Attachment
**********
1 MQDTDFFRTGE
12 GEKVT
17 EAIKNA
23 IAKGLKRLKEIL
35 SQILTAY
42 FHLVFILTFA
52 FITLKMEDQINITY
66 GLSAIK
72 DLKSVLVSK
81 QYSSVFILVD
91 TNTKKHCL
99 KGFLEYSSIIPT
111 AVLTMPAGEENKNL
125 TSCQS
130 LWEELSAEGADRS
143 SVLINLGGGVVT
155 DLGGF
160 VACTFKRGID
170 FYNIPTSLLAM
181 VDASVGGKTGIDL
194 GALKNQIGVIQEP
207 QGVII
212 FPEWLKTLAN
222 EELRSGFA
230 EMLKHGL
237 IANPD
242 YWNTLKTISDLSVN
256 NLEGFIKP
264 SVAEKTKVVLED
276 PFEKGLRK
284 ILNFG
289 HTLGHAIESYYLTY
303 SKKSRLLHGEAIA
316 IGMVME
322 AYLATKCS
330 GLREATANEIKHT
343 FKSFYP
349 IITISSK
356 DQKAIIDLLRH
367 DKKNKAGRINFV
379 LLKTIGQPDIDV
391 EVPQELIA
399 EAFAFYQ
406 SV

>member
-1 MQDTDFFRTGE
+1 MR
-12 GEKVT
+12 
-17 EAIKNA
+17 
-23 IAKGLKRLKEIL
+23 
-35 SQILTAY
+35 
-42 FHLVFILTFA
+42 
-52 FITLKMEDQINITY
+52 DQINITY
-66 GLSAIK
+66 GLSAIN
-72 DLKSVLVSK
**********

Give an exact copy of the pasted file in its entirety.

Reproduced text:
1 MQDTDFFRTGE
12 GEKVT
17 EAIKNA
23 IAKGLKRLKEIL
35 SQILTAY
42 FHLVFILTFA
52 FITLKMEDQINITY
66 GLSAIK
72 DLKSVLVSK
81 QYSSVFILVD
91 TNTKKHCL
99 KGFLEYSSIIPT
111 AVLTMPAGEENKNL
125 TSCQS
130 LWEELSAEGADRS
143 SVLINLGGGVVT
155 DLGGF
160 VACTFKRGID
170 FYNIPTSLLAM
181 VDASVGGKTGIDL
194 GALKNQIGVIQEP
207 QGVII
212 FPEWLKTLAN
222 EELRSGFA
230 EMLKHGL
237 IANPD
242 YWNTLKTISDLSVN
256 NLEGFIKP
264 SVAEKTKVVLED
276 PFEKGLRK
284 ILNFG
289 HTLGHAIESYYLTY
303 SKKSRLLHGEAIA
316 IGMVME
322 AYLATKCS
330 GLREATANEIKHT
343 FKSFYP
349 IITISSK
356 DQKAIIDLLRH
367 DKKNKAGRINFV
379 LLKTIGQPDIDV
391 EVPQELIA
399 EAFAFYQ
406 SV

>member
-1 MQDTDFFRTGE
+1 MR
-12 GEKVT
+12 
-17 EAIKNA
+17 
-23 IAKGLKRLKEIL
+23 
-35 SQILTAY
+35 
-42 FHLVFILTFA
+42 
-52 FITLKMEDQINITY
+52 DQINITY
-66 GLSAIK
+66 GLSAIN
-72 DLKSVLVSK